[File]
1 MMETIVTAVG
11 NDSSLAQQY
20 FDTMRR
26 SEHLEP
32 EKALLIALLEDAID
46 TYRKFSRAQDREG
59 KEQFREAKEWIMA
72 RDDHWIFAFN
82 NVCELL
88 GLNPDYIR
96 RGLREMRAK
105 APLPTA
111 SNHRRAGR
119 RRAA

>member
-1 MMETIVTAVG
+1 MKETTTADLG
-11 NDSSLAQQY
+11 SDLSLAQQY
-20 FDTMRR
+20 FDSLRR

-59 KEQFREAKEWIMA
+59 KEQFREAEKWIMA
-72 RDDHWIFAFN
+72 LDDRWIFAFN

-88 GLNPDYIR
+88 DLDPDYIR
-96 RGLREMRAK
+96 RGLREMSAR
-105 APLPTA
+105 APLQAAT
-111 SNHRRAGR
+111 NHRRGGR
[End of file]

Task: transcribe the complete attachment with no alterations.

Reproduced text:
1 MMETIVTAVG
11 NDSSLAQQY
20 FDTMRR
26 SEHLEP
32 EKALLIALLEDAID
46 TYRKFSRAQDREG
59 KEQFREAKEWIMA
72 RDDHWIFAFN
82 NVCELL
88 GLNPDYIR
96 RGLREMRAK
105 APLPTA
111 SNHRRAGR
119 RRAA

>member
-1 MMETIVTAVG
+1 MKETTTADLG
-11 NDSSLAQQY
+11 SDLSLAQQY
-20 FDTMRR
+20 FDSLRR

-59 KEQFREAKEWIMA
+59 KEQFREAEKWIMA
-72 RDDHWIFAFN
+72 LDDRWIFAFN

-88 GLNPDYIR
+88 DLDPDYIR
-96 RGLREMRAK
+96 RGLREMSAR
-105 APLPTA
+105 APLQAAT
-111 SNHRRAGR
+111 NHRRGGR